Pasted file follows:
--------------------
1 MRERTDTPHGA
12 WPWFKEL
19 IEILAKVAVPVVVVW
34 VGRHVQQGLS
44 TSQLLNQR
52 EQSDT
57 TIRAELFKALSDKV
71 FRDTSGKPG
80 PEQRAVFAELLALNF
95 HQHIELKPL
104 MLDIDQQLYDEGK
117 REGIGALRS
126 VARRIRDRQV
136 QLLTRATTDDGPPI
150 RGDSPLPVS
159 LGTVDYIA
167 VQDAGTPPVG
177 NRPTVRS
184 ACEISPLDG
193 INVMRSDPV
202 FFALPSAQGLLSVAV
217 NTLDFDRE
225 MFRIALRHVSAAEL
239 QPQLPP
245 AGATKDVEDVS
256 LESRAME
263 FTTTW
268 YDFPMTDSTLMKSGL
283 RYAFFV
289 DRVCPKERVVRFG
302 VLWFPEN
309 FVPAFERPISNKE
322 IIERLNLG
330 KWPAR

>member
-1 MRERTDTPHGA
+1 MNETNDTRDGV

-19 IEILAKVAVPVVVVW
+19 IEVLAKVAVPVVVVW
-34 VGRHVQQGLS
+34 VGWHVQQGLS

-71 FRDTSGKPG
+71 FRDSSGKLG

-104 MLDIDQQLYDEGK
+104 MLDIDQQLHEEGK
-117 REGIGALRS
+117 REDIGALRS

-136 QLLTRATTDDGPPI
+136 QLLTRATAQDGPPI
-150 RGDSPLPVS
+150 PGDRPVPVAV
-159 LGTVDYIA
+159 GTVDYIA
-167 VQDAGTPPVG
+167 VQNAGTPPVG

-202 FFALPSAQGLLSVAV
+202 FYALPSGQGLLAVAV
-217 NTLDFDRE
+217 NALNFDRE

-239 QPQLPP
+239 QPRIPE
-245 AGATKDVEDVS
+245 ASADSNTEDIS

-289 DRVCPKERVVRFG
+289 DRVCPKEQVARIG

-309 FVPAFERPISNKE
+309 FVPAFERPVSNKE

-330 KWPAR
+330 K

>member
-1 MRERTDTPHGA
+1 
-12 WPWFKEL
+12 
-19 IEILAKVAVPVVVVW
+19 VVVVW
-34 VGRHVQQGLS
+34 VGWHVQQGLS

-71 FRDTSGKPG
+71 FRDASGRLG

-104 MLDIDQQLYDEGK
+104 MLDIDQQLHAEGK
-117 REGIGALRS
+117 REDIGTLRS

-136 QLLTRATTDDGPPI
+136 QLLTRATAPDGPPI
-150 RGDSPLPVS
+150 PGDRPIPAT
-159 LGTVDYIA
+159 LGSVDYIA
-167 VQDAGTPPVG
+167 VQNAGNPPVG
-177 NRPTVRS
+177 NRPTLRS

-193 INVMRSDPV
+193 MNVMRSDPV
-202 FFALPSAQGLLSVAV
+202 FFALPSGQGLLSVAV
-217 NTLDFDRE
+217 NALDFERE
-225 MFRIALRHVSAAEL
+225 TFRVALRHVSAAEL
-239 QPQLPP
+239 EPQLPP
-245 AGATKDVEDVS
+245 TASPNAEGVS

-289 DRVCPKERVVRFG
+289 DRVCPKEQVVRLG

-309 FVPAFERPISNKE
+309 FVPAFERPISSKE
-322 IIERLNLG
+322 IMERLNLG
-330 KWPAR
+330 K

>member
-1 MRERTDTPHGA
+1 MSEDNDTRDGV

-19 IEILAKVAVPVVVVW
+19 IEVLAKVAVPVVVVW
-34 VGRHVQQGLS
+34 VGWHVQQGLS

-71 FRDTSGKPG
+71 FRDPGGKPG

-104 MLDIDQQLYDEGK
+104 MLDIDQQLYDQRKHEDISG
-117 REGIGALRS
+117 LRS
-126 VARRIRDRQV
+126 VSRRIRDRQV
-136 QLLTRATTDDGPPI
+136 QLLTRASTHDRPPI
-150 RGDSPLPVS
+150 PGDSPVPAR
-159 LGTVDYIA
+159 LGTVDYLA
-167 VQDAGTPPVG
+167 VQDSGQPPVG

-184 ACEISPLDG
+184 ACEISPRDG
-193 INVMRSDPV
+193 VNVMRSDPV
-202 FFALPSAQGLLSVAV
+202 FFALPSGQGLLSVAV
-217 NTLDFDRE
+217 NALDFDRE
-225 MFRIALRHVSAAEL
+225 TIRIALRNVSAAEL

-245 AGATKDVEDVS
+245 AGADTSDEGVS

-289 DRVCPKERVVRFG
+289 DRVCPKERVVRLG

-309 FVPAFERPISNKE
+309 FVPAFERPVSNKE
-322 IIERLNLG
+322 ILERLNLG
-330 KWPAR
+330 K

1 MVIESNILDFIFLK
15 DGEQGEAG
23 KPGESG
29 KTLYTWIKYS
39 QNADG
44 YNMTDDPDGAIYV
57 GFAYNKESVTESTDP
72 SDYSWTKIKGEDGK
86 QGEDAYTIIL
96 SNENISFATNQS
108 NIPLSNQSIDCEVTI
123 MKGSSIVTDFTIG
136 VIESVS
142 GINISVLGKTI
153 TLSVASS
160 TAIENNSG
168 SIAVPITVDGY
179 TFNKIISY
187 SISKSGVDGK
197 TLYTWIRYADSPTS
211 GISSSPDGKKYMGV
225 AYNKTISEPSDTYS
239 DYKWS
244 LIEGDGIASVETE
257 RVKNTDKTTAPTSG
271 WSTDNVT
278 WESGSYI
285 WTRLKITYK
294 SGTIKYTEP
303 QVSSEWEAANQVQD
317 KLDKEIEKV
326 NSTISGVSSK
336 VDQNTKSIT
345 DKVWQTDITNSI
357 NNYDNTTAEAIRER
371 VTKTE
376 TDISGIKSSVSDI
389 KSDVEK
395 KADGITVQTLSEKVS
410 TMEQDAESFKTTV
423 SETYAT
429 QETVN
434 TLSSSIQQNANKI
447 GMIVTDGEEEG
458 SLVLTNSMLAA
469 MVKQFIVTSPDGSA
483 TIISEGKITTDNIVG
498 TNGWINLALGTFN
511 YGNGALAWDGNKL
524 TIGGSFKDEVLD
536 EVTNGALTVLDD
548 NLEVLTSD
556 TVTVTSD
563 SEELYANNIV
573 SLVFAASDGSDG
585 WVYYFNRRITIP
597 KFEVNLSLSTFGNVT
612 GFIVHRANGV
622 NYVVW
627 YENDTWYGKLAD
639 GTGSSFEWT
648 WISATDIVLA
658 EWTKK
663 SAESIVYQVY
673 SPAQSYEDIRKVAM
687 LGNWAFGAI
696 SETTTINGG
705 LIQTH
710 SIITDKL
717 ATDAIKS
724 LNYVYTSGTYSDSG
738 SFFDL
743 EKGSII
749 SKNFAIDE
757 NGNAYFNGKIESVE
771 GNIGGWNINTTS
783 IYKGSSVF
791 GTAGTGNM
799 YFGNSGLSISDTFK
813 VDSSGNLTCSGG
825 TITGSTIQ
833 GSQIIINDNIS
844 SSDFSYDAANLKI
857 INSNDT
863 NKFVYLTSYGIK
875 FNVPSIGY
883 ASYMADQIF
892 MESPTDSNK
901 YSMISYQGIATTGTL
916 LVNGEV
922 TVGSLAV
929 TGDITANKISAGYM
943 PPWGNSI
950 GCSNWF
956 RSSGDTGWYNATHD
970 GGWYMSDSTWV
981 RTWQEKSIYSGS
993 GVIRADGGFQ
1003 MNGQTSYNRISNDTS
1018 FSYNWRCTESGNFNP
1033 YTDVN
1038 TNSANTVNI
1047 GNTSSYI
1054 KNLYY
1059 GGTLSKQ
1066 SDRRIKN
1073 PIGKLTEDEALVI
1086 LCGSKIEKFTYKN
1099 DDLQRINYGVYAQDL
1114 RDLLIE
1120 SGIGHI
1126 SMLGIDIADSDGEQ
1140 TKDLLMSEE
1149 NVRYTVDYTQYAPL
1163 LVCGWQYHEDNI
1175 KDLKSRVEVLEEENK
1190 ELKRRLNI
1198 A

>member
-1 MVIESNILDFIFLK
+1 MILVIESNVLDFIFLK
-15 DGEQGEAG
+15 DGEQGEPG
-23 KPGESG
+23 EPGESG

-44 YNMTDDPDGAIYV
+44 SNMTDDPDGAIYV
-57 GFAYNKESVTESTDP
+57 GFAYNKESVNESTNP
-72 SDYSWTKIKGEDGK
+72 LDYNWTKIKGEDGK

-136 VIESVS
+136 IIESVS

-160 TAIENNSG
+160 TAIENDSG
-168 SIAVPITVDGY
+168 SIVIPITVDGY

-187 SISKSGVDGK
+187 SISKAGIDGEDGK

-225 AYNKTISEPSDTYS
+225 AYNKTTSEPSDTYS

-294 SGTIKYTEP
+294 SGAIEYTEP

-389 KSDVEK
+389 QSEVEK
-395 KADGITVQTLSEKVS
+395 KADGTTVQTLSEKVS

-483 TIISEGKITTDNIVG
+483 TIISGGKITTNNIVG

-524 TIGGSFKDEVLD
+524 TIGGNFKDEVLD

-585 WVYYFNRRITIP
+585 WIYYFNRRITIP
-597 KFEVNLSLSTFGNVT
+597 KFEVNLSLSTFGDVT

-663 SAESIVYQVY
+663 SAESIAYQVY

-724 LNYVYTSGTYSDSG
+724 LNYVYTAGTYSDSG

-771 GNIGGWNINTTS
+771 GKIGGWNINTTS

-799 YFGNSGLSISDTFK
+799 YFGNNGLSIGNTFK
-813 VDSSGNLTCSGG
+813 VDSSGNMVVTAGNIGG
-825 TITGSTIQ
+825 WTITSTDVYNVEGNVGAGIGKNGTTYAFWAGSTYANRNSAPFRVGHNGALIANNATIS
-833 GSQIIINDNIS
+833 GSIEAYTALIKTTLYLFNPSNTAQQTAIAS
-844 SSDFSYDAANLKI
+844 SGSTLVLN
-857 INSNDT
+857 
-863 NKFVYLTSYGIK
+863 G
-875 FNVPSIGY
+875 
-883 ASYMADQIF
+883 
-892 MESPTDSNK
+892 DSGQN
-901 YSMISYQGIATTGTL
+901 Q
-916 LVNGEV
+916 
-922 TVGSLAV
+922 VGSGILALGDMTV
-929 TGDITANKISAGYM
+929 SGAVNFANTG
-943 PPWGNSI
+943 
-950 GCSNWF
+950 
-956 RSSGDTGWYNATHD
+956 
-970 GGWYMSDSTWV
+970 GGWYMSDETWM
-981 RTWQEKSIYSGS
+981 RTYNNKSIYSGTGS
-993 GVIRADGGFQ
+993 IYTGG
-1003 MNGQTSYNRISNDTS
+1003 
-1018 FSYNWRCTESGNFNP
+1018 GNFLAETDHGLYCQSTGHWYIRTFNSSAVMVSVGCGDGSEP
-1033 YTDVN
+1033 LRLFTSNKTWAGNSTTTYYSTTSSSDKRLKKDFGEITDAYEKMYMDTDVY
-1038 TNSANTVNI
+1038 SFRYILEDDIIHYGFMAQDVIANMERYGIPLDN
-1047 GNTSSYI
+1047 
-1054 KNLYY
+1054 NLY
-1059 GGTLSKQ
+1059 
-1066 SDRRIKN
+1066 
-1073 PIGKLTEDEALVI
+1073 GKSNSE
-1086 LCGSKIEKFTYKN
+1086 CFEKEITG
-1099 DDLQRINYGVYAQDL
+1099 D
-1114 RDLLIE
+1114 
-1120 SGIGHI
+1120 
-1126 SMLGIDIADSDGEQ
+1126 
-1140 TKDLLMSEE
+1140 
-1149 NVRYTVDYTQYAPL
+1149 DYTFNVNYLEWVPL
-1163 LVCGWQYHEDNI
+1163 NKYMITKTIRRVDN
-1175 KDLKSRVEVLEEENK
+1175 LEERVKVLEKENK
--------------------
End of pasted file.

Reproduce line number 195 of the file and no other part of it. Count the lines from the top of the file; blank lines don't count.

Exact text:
389 KSDVEK